• Y10T428/00Stock material or miscellaneous articles
    • Y10T428/31504Composite [nonstructural laminate]
    • Y10T428/31855Of addition polymer from unsaturated monomers

Abstract

High solids coating or ink compositions comprising blends of low molecular weight acrylic copolymers having pendant carboxyl groups and aliphatic polyepoxides.

Description

BACKGROUND OF THE INVENTION

Governmental regulations have placed ever increasing restrictions on the amounts and types of organic volatiles permitted to escape into the atmosphere from coatings compositions. Considerable efforts have been expended to develop coatings compositions having a minimal amount of volatile organic components and this has led to development of powder coatings, radiation-curable coatings, water-borne coatings, and high solids coatings. In these recent developments, the amounts of organic solvents present are minimal and consequently there is little or no atmospheric pollution.

In the field of solvent coatings, efforts have been made to reduce the amount of volatile solvent present and to increase the amount of component that will remain as the coatings on the substrate. At a sufficiently high concentration of such components, one has what is known as a high solids coating composition. These are compositions that are applied in liquid form and dry to acceptable films without the evaporation of substantial quantities of solvents. Thus, a high solids coating composition, such as the ones hereinafter described, which would serve to lower atmospheric pollution and still produce a good satisfactory coating composition, would be of great importance.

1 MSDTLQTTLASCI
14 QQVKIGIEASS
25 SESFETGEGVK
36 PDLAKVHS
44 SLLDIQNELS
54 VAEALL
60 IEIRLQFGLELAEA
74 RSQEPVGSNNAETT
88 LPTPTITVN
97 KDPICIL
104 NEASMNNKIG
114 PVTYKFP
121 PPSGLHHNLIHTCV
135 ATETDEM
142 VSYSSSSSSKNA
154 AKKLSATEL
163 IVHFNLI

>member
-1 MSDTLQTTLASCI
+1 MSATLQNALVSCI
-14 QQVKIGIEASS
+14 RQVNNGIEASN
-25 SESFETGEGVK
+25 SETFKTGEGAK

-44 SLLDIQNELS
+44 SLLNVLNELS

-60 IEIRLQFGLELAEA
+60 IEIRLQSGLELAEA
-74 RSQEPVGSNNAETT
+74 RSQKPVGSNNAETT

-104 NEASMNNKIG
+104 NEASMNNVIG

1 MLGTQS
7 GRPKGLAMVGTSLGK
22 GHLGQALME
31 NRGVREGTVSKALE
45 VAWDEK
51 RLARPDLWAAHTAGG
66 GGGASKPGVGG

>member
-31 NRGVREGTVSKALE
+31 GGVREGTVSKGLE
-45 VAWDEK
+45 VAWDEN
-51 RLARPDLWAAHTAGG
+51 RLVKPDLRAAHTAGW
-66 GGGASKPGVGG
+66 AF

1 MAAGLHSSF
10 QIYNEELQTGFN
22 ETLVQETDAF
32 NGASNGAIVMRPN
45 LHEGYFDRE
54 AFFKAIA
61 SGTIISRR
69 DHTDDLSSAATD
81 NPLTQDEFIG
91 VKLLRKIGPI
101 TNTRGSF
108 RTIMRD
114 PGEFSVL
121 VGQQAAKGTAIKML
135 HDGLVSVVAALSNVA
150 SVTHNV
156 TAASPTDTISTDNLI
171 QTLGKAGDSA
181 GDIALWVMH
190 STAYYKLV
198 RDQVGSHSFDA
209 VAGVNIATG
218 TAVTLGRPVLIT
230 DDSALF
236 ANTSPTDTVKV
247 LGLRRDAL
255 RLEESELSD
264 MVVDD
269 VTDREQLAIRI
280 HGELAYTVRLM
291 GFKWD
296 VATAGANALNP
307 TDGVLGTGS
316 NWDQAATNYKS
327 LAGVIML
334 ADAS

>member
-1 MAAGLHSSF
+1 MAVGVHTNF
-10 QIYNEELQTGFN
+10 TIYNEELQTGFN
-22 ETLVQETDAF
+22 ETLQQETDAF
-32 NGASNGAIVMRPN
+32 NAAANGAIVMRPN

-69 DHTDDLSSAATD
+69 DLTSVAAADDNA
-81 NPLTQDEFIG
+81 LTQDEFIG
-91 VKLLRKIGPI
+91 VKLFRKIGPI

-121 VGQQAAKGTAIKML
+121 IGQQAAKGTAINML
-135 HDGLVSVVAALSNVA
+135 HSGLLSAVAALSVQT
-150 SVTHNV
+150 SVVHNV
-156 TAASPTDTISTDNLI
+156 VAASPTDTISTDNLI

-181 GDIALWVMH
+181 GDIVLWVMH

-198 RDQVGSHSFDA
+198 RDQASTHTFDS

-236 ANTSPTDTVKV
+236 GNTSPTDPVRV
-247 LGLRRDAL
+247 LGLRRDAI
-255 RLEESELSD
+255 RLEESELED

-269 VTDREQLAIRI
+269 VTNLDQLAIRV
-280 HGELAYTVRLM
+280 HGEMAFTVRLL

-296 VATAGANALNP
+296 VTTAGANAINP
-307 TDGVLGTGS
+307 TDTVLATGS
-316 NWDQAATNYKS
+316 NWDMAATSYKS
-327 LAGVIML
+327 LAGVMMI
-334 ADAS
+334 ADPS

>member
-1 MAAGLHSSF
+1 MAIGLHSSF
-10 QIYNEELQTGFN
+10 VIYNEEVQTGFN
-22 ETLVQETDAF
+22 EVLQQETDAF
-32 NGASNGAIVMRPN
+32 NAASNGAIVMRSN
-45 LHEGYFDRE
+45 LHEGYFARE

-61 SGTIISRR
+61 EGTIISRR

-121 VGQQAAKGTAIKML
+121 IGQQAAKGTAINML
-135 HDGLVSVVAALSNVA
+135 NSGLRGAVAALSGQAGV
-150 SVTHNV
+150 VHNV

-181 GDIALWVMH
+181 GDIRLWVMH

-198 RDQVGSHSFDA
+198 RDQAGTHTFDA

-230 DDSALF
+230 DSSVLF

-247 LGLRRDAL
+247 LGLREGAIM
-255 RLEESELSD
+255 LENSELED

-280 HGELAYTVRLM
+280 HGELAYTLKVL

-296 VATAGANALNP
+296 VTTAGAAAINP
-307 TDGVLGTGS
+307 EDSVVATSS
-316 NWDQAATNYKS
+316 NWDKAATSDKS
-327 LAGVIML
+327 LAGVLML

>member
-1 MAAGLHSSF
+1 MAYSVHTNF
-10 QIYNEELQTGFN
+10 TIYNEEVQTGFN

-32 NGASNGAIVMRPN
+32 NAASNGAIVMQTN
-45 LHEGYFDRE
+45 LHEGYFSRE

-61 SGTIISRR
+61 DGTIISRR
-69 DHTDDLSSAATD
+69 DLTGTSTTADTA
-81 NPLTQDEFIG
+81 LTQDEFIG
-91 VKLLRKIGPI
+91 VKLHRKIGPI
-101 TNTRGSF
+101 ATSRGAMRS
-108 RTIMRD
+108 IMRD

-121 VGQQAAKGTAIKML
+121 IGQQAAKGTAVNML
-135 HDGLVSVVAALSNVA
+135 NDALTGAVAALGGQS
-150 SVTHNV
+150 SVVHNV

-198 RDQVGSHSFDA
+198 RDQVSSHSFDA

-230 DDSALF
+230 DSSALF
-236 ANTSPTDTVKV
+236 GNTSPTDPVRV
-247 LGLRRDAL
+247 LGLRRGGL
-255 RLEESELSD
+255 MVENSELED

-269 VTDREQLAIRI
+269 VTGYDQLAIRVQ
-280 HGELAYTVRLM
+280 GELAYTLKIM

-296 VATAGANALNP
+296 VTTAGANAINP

SUMMARY OF THE INVENTION

It has now been found that certain low molecular weight acrylic copolymers containing a pendant carboxyl group can be used in conjunction with certain aliphatic polyepoxides, particularly cycloaliphatic epoxides, to produce high solids compositions useful as inks and coatings that can be cured rapidly and efficiently and are considered low-energy curable. The acrylic polymers are hereinafter more fully described and are the reaction product of a carboxylic acid such as acrylic acid or methacrylic acid and acrylic monomers other than the said acids, which monomers impart low glass transition temperatures to the polymers produced. The compositions can optionally contain catalysts, organic polyisocyanates, and solvents. They are applied in a conventional manner and thermally cured to dry films.

DESCRIPTION OF THE INVENTION

The low molecular weight carboxylic-containing acrylic polymers that are blended with the aliphatic polyepoxides to produce the coating compositions of this invention are produced by the copolymerization of a mixture of a carboxyl-containing monomer and an ethylenically unsaturated compound in such proportions as to obtain a copolymer with a glass transition temperature below room temperature and an average number molecular weight of from about 500 to 10,000. The carboxyl group containing monomer is present in the copolymer at a concentration of from about 15 weight percent to as high as 60 weight percent.

The carboxyl group containing monomer used to produce the low molecular weight acrylic copolymers can contain one or two carboxyl groups. These monomers are defined by the structural formula ##STR1## wherein Z is hydrogen, methyl or carboxymethyl; R is H or methyl; and R' is hydrogen or carboxyl.